--Stocks rise as investors cheer possible Europe banking union; DJIA UP 116
--Federal Reserve bank president's statements renew stimulus hopes
--Optimism offsets Fitch downgrade to 18 Spanish banks
By Chris Dieterich
NEW YORK--Stocks rebounded as investors cheered comments from a Federal Reserve Bank president and as Europe's central bankers said unified efforts are needed to combat the Continent's financial issues.
The Dow Jones Industrial Average rose 116 points, or 0.9%, to 12527 in afternoon trading. Tuesday's gains pull blue chips closer to flat for the week following Monday's 143-point slide.
The Standard & Poor's 500-stock index rose 10 points, or 0.8%, to 1318. Industrial and materials stocks led all 10 of the S&P 500's sectors higher.
Boeing (BA) shot up 3.2% to lead among the Dow stocks after analysts at Bernstein raised its stock recommendation to "outperform," citing a better outlook for the firm's 787 Dreamliner. American Express (AXP) rose 2.5%, and JPMorgan Chase (JPM) rose 2.1%.
The Nasdaq Composite added 21 points, or 0.7%, to 2830.
Markets continue to take their cues from Europe. After bobbing around the flat line early, major benchmarks pushed higher when the European Central Bank reiterated the euro zone needs to create a banking union.
Many expect volatile trading to continue ahead of a key election in Greece this weekend that could determine the country's future in the 17-nation euro currency bloc.
"A headline breaks, and everybody tries to get in front of everyone else, and then we can get these big moves," said Brian Lazorishak portfolio manager at Chase Investment Counsel. "It just feels like there's not a lot of conviction, it's just everybody to one side of the boat," Mr. Lazorishak said.
Also supporting Tuesday's gains were comments from Federal Reserve Bank of Chicago President Charles Evans, who reiterated his support for additional monetary stimulus from the central bank in an interview with Bloomberg Television.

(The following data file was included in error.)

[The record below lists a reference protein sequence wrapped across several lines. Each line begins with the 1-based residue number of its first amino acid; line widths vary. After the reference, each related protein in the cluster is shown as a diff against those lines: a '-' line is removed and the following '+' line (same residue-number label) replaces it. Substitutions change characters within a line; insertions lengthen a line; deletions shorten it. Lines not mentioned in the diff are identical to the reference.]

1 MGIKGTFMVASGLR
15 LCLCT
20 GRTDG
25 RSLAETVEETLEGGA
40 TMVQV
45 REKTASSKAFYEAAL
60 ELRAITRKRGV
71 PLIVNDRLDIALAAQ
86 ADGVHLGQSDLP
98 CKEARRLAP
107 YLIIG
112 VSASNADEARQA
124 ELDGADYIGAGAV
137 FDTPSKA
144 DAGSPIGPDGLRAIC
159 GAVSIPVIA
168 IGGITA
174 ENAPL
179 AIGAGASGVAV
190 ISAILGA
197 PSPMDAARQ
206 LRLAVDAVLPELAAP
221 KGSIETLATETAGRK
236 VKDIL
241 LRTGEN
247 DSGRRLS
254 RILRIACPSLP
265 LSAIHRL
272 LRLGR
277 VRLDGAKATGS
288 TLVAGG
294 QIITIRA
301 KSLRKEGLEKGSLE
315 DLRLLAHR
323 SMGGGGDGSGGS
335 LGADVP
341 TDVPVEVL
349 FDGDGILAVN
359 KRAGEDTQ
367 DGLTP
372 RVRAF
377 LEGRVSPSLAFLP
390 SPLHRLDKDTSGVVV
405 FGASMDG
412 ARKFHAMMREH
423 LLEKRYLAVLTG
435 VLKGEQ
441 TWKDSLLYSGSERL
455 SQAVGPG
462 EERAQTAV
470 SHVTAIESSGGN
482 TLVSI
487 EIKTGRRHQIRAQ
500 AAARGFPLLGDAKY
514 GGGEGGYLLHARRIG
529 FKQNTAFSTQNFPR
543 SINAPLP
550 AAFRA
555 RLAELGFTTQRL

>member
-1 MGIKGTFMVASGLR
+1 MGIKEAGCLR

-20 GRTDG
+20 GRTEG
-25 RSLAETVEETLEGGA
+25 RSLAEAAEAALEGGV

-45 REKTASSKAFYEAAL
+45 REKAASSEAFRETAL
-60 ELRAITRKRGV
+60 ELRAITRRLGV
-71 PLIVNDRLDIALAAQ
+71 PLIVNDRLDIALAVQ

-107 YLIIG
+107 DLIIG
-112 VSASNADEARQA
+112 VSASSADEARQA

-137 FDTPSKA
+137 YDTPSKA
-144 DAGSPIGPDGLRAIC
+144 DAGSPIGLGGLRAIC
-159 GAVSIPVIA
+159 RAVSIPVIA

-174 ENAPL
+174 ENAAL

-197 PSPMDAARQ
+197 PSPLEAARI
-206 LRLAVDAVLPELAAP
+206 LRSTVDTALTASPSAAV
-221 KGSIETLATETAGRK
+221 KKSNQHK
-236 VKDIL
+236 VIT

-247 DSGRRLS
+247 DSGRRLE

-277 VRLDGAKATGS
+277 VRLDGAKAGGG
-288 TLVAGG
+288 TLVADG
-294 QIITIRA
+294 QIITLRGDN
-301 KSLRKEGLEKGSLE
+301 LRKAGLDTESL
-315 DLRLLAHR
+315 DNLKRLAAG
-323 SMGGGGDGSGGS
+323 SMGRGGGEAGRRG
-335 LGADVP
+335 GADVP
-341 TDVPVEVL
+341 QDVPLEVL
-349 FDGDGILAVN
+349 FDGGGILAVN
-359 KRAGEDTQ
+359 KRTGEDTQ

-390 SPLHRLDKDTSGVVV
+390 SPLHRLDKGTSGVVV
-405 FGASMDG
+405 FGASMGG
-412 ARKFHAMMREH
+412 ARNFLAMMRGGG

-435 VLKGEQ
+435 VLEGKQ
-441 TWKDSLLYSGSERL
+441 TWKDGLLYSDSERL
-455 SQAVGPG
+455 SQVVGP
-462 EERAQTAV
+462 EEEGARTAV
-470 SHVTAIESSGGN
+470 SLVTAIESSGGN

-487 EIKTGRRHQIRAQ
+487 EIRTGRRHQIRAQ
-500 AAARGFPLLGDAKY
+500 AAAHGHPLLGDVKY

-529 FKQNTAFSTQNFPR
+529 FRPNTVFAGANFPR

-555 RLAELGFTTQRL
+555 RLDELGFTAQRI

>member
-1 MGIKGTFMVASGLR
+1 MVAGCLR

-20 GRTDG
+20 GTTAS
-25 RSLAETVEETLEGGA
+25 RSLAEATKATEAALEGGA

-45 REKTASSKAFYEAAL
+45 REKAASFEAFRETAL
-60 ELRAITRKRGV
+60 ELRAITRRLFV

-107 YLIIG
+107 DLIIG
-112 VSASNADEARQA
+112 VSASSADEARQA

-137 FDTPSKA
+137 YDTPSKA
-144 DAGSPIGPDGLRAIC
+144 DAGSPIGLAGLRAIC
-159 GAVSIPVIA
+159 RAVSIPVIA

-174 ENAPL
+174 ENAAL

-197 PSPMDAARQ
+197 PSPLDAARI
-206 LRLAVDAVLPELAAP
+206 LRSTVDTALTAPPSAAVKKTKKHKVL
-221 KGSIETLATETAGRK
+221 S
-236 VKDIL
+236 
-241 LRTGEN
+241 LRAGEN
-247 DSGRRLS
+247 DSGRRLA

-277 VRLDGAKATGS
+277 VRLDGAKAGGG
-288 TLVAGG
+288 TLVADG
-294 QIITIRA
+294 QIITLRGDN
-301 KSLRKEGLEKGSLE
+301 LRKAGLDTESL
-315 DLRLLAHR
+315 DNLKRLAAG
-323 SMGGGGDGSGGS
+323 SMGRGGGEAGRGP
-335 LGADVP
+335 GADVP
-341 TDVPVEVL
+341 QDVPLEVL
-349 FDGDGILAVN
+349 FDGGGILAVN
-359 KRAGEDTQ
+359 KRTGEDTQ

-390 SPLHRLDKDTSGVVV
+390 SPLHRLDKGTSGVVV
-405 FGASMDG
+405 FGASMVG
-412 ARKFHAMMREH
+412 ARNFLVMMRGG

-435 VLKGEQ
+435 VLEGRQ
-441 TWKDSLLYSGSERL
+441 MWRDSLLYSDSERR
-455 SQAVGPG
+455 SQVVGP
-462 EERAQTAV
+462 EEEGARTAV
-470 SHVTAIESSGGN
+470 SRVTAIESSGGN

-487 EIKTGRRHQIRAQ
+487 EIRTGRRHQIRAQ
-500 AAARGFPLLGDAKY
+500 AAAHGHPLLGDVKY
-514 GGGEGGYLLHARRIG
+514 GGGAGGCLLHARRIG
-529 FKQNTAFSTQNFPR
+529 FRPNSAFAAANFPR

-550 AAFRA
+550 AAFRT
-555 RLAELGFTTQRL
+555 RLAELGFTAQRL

"This market seems to embrace the idea that flooding the system with money is going to somehow make things better. It's almost Pavlovian; someone says more stimulus, and boom," said Mike Shea, managing partner at Direct Access Partners.
In Europe, the Stoxx Europe 600 added 0.6%. The index briefly turned negative after Fitch Ratings downgraded the credit ratings on a host of Spanish banks. European markets moved higher even as the yield on 10-year Spanish government bonds hit a euro-era high, underscoring lingering concerns about an eventual bailout for the euro zone's fourth-largest economy on the heels of a bailout plan for its troubled banks.
Asian markets were broadly lower, pulling back from sharp gains in the previous session, as enthusiasm over Spain's bank bailout waned. Japan's Nikkei Stock Average shed 1% and China's Shanghai Composite gave up 0.7%.
In U.S. economic news, the National Federation of Independent Business's index of optimism among small businesses slipped slightly in May from the previous month, falling short of expectations for an unchanged reading.
Elsewhere, the Labor Department reported import prices for May posted their biggest monthly drop in nearly two years, an affirming signal for investors who view lower-inflation environment as hospitable to additional stimulus measures from the Fed.
Crude-oil futures rose 0.9% to $83.45 a barrel, while gold futures gained 0.7% to $1608 a troy ounce. The U.S. dollar lost ground against the euro but rose against the yen. The yield on the benchmark 10-year U.S. Treasury note rose to 1.658% as demand fell.
In corporate news, Apple (AAPL) rose 0.5% after unveiling a series of software features for its mobile phones and computers Monday at the company's annual developer conference in San Francisco. A new mapping and navigation service, to be provided by Dutch navigation-equipment maker TomTom (TOM2.AE), will replace Google Maps as the default on iPhones and iPads.
Harman International Industries (HAR) fell 5.9% as investors worried that Apple's new service could take market share from makers of dashboard global positioning-system devices.
Facebook (FB) rose 0.9% as the company defended itself against claims the advertising on the social network doesn't work. Research firm comScore released a study partially commissioned by Facebook that attempts to show the value of marketing on the site.
Zynga (ZNGA) shares slumped 10% to a fresh all-time low amid an analyst report by Cowen that its number of daily users declined for two months in a row.
Texas Instruments (TXN) gained 2.4% after the company was more optimistic about its second-quarter earnings and revenue outlooks.
FactSet Research Systems (FDS) slid 11% after the company reported fiscal third-quarter earnings that topped estimates, but gave a somewhat downbeat outlook for fourth-quarter revenue.
Michael Kors Holdings (KORS) rose 4.8% after the luxury retailer reported quarterly earnings more than doubled, beating expectations. The company issued guidance that was more positive than expected.
Write to Chris Dieterich at firstname.lastname@example.org